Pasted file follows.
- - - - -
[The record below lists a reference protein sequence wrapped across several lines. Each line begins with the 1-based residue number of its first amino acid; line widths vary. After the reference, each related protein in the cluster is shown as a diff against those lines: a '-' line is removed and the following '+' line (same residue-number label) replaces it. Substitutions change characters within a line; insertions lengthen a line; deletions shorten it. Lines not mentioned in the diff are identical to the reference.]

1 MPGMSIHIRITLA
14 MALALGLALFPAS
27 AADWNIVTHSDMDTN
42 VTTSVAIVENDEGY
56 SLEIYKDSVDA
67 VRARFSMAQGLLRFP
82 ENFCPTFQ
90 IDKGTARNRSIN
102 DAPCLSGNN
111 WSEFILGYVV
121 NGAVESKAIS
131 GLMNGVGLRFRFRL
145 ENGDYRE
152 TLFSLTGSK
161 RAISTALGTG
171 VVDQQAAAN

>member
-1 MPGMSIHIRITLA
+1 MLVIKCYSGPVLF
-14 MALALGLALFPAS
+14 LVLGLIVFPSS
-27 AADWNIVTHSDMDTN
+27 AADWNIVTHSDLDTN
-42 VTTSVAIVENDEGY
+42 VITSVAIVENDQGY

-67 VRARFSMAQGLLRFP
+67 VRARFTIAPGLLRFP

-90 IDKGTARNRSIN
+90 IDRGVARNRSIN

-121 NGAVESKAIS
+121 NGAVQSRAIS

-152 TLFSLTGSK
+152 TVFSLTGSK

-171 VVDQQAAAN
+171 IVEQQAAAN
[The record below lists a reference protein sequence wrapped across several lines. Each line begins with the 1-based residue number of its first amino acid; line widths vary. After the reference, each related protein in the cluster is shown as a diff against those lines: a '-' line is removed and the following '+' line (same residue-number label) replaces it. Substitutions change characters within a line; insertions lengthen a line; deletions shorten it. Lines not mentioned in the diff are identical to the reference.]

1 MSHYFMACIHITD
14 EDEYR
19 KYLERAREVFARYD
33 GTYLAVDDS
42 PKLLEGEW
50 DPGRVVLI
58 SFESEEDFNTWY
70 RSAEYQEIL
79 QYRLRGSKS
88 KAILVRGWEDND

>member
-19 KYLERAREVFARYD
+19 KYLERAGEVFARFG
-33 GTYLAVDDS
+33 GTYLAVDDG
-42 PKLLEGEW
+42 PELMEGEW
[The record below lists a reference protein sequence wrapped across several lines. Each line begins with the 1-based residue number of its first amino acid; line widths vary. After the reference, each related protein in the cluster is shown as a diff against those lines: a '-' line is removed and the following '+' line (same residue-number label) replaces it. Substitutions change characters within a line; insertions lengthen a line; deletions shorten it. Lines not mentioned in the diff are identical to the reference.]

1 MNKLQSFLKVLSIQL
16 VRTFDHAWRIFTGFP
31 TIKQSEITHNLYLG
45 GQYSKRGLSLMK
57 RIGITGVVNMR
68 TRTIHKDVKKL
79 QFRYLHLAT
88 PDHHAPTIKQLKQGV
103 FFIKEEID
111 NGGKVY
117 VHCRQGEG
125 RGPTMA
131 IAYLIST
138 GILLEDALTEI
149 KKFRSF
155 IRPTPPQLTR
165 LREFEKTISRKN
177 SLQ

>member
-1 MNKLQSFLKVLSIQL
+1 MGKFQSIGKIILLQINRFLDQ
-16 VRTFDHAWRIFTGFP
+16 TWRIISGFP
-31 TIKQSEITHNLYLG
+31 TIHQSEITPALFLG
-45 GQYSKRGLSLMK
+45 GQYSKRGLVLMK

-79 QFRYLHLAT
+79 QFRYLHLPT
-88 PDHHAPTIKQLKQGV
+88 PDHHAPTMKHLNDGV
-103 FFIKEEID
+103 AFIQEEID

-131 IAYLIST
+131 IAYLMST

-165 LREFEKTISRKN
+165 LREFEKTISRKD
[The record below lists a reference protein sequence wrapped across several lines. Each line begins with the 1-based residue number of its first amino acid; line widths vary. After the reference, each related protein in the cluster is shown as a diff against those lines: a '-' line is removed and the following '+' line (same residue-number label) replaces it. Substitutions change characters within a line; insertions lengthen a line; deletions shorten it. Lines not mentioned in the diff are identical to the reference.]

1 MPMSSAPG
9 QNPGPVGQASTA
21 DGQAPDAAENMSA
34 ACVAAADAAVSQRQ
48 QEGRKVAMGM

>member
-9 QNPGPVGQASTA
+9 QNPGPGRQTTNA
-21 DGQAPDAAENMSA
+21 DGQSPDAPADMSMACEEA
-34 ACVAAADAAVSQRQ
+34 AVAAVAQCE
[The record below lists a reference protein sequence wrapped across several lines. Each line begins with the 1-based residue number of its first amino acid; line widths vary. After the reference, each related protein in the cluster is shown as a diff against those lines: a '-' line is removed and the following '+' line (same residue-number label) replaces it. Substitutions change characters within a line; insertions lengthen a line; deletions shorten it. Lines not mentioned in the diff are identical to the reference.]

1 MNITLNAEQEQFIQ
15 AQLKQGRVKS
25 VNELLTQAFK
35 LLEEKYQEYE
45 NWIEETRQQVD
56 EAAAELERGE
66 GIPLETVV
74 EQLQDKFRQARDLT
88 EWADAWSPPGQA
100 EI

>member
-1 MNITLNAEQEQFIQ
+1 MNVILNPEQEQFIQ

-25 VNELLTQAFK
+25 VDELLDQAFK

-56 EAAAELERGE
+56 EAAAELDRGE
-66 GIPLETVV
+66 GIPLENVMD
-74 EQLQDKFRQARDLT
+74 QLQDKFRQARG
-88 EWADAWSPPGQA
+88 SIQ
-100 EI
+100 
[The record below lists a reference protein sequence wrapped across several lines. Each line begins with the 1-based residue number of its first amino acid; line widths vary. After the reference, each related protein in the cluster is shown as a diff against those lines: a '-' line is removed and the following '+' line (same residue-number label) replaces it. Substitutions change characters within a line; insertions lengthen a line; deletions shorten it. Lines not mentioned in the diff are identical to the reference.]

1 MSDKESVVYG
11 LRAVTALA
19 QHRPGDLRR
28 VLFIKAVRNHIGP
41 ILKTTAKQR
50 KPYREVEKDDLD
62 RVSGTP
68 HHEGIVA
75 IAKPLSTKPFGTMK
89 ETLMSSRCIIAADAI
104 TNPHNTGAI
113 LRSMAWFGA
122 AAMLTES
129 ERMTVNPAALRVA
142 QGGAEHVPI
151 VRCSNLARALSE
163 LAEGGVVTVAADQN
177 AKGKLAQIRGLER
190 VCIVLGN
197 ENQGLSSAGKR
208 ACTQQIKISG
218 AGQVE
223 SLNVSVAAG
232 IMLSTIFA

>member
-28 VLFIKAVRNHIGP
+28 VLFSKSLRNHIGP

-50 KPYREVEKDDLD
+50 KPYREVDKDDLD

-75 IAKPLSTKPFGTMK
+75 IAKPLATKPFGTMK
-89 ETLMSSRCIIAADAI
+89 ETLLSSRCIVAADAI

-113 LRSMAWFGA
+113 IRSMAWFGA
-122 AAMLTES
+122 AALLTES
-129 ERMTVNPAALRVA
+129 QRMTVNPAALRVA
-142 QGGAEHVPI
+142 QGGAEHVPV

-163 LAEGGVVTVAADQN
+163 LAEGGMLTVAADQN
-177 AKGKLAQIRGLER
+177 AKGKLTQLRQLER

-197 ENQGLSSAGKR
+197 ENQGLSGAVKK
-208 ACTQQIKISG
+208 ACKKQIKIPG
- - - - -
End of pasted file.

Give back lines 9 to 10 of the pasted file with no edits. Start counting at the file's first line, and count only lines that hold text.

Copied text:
90 IDKGTARNRSIN
102 DAPCLSGNN